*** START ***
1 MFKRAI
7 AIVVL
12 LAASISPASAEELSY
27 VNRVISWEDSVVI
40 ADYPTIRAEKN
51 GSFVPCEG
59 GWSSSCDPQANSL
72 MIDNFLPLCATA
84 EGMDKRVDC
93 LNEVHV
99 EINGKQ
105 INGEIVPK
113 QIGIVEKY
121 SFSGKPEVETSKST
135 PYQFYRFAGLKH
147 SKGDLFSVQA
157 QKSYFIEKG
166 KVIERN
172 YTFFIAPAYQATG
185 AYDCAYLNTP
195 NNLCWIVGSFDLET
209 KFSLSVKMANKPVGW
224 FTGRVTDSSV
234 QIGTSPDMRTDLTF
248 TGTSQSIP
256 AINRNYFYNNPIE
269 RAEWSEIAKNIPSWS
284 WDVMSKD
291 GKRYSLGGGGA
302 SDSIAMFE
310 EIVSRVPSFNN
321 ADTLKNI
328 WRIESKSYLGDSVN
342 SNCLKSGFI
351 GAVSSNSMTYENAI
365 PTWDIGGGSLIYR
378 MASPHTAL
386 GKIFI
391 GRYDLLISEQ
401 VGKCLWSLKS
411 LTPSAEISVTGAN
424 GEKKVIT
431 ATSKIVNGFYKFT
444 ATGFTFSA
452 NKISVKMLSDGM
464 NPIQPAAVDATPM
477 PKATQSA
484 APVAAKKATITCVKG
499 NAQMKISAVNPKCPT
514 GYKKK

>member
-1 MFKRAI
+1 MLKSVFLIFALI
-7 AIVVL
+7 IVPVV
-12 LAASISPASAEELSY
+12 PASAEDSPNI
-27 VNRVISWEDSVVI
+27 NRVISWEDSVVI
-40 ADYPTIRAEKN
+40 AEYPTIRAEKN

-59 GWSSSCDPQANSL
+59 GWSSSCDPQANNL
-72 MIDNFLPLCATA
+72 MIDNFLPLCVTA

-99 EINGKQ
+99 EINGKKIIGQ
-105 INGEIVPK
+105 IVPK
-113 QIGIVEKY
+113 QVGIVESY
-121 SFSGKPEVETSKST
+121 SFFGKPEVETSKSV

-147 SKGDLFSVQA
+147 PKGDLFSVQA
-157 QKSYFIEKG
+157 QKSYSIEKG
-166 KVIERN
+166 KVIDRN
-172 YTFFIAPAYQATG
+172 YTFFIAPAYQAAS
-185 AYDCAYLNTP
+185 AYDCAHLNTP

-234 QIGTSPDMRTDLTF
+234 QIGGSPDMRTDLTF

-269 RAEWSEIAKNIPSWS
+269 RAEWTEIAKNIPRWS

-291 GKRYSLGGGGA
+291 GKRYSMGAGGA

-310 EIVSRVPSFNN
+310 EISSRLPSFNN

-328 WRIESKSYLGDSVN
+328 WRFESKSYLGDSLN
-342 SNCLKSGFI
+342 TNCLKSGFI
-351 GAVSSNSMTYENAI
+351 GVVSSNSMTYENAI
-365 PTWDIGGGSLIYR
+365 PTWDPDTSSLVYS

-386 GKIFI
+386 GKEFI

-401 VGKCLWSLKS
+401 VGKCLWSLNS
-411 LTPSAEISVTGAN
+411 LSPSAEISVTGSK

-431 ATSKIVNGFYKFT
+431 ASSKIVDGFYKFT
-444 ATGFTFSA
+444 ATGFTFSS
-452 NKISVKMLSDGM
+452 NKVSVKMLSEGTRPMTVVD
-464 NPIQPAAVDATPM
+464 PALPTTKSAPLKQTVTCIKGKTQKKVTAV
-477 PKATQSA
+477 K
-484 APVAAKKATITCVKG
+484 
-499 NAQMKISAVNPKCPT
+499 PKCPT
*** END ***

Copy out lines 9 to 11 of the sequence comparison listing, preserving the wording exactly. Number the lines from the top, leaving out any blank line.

84 EGMDKRVDC
93 LNEVHV
99 EINGKQ